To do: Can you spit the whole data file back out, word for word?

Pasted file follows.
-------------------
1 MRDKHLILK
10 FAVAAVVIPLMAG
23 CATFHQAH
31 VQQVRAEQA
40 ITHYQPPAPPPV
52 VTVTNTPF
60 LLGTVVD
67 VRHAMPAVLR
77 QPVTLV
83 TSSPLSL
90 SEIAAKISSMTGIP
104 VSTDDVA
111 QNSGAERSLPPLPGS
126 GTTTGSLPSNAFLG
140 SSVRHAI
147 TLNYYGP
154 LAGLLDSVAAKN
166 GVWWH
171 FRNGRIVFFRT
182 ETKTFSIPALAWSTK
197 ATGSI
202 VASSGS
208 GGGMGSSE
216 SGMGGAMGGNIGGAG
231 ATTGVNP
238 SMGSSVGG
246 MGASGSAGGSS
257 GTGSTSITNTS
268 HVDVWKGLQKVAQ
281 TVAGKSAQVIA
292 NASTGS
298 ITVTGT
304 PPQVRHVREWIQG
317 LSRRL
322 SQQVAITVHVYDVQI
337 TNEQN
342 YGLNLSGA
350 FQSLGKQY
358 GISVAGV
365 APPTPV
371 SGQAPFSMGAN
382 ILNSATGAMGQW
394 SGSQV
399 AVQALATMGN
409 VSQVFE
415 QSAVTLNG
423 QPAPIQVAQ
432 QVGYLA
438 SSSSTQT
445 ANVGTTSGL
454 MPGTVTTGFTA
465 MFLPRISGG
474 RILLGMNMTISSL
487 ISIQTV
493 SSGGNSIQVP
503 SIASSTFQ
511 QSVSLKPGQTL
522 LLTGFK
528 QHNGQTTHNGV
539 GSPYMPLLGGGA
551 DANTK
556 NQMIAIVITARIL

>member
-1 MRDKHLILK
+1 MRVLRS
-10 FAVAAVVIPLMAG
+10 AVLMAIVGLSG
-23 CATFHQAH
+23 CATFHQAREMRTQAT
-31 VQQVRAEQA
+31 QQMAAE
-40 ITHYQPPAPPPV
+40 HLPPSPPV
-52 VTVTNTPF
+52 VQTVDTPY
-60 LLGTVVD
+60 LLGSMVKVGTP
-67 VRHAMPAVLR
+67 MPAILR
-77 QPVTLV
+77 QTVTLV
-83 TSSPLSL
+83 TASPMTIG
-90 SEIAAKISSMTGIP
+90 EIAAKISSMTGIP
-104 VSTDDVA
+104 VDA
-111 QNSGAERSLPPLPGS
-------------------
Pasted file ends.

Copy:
1 MRDKHLILK
10 FAVAAVVIPLMAG
23 CATFHQAH
31 VQQVRAEQA
40 ITHYQPPAPPPV
52 VTVTNTPF
60 LLGTVVD
67 VRHAMPAVLR
77 QPVTLV
83 TSSPLSL
90 SEIAAKISSMTGIP
104 VSTDDVA
111 QNSGAERSLPPLPGS
126 GTTTGSLPSNAFLG
140 SSVRHAI
147 TLNYYGP
154 LAGLLDSVAAKN
166 GVWWH
171 FRNGRIVFFRT
182 ETKTFSIPALAWSTK
197 ATGSI
202 VASSGS
208 GGGMGSSE
216 SGMGGAMGGNIGGAG
231 ATTGVNP
238 SMGSSVGG
246 MGASGSAGGSS
257 GTGSTSITNTS
268 HVDVWKGLQKVAQ
281 TVAGKSAQVIA
292 NASTGS
298 ITVTGT
304 PPQVRHVREWIQG
317 LSRRL
322 SQQVAITVHVYDVQI
337 TNEQN
342 YGLNLSGA
350 FQSLGKQY
358 GISVAGV
365 APPTPV
371 SGQAPFSMGAN
382 ILNSATGAMGQW
394 SGSQV
399 AVQALATMGN
409 VSQVFE
415 QSAVTLNG
423 QPAPIQVAQ
432 QVGYLA
438 SSSSTQT
445 ANVGTTSGL
454 MPGTVTTGFTA
465 MFLPRISGG
474 RILLGMNMTISSL
487 ISIQTV
493 SSGGNSIQVP
503 SIASSTFQ
511 QSVSLKPGQTL
522 LLTGFK
528 QHNGQTTHNGV
539 GSPYMPLLGGGA
551 DANTK
556 NQMIAIVITARIL

>member
-1 MRDKHLILK
+1 MRVLRS
-10 FAVAAVVIPLMAG
+10 AVLMAIVGLSG
-23 CATFHQAH
+23 CATFHQAREMRTQAT
-31 VQQVRAEQA
+31 QQMAAE
-40 ITHYQPPAPPPV
+40 HLPPSPPV
-52 VTVTNTPF
+52 VQTVDTPY
-60 LLGTVVD
+60 LLGSMVKVGTP
-67 VRHAMPAVLR
+67 MPAILR
-77 QPVTLV
+77 QTVTLV
-83 TSSPLSL
+83 TASPMTIG
-90 SEIAAKISSMTGIP
+90 EIAAKISSMTGIP
-104 VSTDDVA
+104 VDA
-111 QNSGAERSLPPLPGS